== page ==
There’s no end to the argument over whether labor unions do more harm than good. But if you want a clear example of why people form unions, meddlesome legislators and their special-interest groups bumbling around where they have no business would provide a good example.

Legislators would do better to just mind their purse strings.

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The Hutchinson News, April 9

Tourism slogan:

Kansas doesn’t get great mileage out of its tourism slogans. Maybe we’re just too great to articulate in mere words.

We always remember that Texas is “like a whole other country.”

As for Kansas, are we the “Land of Ahs”?

“As big as you think”?

Or maybe something else to do with “The Wizard of Oz”?

The latest state tourism slogan is in part a reference to the movie many Kansas would just as soon distance themselves from. Unveiled this week, the new message is “There’s no place like Kansas.”

Other than the Oz connotation, it’s not a bad theme. Kansas can do some things with the notion that we have some uniqueness to our state that makes it a special place to visit, if not live.

No mountains or ocean but some stunning landscapes nonetheless. Quirky sights such as the “Garden of Eden” in Lucas. Good food and warm hospitality. Leisure places.

The video and television spots create a sense of relaxation and wonder about our fair state. And the theme song, “Sunflowers,” an original recording by Clearwater native Logan Mize, is catchy. Hutchinson is among seven communities with its own TV spot. Dodge City is another.

Marketing campaigns aren’t done well by committee, but no doubt Kansans will have their opinions on “no place like Kansas.” For many, it is likely to make them think of Oz, and “no place like home” doesn’t work too well as a tourism slogan since you’re trying to get people to leave home to come visit Kansas.

We wouldn’t be surprised if some people extended “There’s no place like Kansas” to describe some of the wackos and their shenanigans in the Statehouse these days.

Maybe “no place like Kansas” works better as a resident retention campaign, which, given the population trends, maybe should be the focus anyway. It also can play well for in-state tourism, encouraging the “staycation.”

But whether for tourism or retention, the effort can’t stop with the creative. The state needs to budget money to spend on marketing. In the past, Kansas has ranked near the bottom of states in spending on marketing and promotion.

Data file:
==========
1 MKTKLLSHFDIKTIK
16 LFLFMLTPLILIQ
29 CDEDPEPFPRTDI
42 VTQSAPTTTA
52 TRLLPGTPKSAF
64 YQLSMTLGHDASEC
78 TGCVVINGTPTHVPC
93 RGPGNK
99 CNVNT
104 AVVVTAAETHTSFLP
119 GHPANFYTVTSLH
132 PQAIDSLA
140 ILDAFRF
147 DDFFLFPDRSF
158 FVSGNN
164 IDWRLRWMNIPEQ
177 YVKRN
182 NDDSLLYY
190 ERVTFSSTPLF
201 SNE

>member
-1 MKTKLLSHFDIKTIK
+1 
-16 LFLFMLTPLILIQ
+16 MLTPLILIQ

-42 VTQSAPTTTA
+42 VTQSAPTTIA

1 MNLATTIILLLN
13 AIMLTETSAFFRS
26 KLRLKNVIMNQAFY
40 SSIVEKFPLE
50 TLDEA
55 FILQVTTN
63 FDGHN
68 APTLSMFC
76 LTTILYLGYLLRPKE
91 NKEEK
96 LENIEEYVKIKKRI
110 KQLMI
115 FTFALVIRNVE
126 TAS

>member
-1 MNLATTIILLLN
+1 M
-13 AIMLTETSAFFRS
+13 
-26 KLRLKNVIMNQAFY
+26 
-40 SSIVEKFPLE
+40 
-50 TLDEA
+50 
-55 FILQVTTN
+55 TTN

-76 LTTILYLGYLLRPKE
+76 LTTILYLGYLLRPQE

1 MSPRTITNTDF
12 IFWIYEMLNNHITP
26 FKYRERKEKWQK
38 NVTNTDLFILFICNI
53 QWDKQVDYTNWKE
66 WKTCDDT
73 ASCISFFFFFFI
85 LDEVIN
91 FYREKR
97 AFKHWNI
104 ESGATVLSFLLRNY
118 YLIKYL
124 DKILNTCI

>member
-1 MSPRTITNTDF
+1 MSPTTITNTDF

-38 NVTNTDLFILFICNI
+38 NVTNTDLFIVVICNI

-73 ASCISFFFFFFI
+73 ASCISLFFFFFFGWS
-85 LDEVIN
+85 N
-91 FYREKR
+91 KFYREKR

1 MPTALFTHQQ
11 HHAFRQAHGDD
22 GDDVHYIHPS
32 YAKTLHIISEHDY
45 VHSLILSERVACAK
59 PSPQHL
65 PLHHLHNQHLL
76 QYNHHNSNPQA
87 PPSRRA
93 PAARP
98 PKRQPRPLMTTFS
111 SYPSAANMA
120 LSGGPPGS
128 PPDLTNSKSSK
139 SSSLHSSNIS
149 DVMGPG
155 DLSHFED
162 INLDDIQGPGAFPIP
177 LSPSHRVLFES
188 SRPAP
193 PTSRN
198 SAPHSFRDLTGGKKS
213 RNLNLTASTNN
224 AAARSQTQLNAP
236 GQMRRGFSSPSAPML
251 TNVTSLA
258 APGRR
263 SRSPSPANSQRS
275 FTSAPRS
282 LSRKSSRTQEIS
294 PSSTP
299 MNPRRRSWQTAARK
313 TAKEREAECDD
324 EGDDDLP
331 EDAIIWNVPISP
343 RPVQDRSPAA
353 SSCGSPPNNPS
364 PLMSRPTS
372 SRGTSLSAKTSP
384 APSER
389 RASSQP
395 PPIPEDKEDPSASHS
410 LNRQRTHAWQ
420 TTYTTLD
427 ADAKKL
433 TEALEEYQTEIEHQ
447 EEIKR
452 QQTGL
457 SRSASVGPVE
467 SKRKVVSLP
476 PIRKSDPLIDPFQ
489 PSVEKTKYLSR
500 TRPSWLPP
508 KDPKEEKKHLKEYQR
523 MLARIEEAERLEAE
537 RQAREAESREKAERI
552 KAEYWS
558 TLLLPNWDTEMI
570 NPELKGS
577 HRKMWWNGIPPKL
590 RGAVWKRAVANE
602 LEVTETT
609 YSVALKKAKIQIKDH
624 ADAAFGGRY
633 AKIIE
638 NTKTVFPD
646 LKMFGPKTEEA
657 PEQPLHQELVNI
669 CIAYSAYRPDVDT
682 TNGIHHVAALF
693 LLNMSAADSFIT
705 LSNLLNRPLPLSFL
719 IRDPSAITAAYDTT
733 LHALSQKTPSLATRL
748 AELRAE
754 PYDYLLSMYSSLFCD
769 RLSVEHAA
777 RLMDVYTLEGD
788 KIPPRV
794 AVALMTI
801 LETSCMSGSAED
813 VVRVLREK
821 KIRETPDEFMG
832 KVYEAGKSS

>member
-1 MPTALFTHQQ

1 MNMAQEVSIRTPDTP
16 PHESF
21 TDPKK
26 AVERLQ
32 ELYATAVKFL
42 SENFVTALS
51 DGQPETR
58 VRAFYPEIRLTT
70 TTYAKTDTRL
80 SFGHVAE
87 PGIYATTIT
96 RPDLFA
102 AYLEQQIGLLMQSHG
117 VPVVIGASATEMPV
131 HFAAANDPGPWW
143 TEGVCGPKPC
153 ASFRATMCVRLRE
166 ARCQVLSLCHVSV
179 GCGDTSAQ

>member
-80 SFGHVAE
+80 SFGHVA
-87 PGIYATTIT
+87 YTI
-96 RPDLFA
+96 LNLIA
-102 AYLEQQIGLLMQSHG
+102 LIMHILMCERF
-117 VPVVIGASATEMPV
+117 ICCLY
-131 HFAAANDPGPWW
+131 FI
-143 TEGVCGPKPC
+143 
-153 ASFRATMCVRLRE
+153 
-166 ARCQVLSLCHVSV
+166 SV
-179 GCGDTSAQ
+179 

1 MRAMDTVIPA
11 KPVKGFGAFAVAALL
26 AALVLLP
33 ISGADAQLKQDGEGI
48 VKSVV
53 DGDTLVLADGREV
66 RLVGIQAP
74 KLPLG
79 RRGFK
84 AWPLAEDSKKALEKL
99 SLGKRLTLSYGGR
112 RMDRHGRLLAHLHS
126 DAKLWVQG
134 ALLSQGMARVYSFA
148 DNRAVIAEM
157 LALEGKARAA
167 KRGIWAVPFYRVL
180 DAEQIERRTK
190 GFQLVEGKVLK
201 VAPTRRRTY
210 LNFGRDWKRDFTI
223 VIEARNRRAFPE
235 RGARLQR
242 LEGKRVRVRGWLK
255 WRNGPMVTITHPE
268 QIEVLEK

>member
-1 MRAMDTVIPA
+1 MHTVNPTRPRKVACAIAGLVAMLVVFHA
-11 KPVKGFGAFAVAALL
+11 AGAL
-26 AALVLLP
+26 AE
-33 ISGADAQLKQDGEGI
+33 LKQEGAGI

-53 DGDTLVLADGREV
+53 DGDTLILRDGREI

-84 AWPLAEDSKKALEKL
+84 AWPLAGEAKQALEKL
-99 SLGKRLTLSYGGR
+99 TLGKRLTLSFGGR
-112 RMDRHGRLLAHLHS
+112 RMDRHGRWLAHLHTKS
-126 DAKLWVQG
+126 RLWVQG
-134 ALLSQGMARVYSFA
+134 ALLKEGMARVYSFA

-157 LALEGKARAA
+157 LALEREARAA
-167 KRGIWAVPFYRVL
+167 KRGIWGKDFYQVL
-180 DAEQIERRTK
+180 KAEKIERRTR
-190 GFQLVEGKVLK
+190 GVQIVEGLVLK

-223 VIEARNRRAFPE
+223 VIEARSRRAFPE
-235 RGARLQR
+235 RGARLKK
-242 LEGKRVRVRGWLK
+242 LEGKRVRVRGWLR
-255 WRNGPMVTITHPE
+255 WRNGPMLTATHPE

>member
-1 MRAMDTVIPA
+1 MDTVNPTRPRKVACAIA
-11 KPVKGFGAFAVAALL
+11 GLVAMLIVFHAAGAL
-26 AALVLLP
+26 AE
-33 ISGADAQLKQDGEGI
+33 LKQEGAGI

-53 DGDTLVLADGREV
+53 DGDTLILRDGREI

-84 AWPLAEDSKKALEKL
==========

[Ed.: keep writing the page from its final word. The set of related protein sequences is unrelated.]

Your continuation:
One of these days we might land on a slogan that sticks. In the meantime, what we do with the message probably is more important than finding the universally winning message.

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The Garden City Telegram, April 11

Koch brothers benefit from Affordable Care Act:

The Koch brothers did their best to link select Kansas lawmakers to controversial Obamacare as a way to torpedo their campaigns.

Several state lawmakers - namely traditional, more moderate Republicans who wouldn’t serve as puppets for a far-right agenda coveted by Gov. Sam Brownback and other Koch allies - were targeted in the August 2012 GOP primary,

The Koch-funded Americans for Prosperity and Kansas Chamber unleashed last-minute, misleading ads designed to take down lawmakers who dared to challenge their radical pursuits.

Unfortunately, many voters fell for the outlandish claims that lawmakers who were targeted somehow supported the Affordable Care Act, also known as Obamacare. It was bunk, of course, as those singled out had nothing to do with the federal law upheld by the U.S. Supreme Court.

As if that wasn’t enough, the Koch-AFP-Kansas Chamber camp recently dredged up Obamacare again in calling for repeal of Kansas’ Renewable Portfolio Standard.

While it clearly was another absurd claim, they argued the RPS was just another costly mandate. Yet the chief critic - giant oil-and-gas conglomerate Koch Industries - has long reaped the benefit of taxpayer subsidies involving energy production, among other government-related deals.

And now it appears Obamacare wasn’t such a problem after all for Koch Industries, as the company benefited from the same health-care reform the Kochs say they detest.

Koch Industries reportedly was among big corporations that reaped millions of dollars from the Affordable Care Act, even as the Kochs continued to support GOP candidates who have vowed to work on repeal of the law.

Federal records show Koch Industries benefited from a temporary provision of the health-care law in an Early Retiree Reinsurance Program, which helped the company pay health insurance costs for retirees not covered by Medicare. The records show Koch Industries applied for and received $1.4 million in early retiree subsidies.

So, an Affordable Care Act in place to help the uninsured, seniors and young adults with coverage also has something in it for large businesses. The Kochs, like others, took advantage.

Kansans should keep such hypocrisy in mind when the next Koch-financed onslaught of political advertising materializes.

Copyright © 2016 The Washington Times, LLC.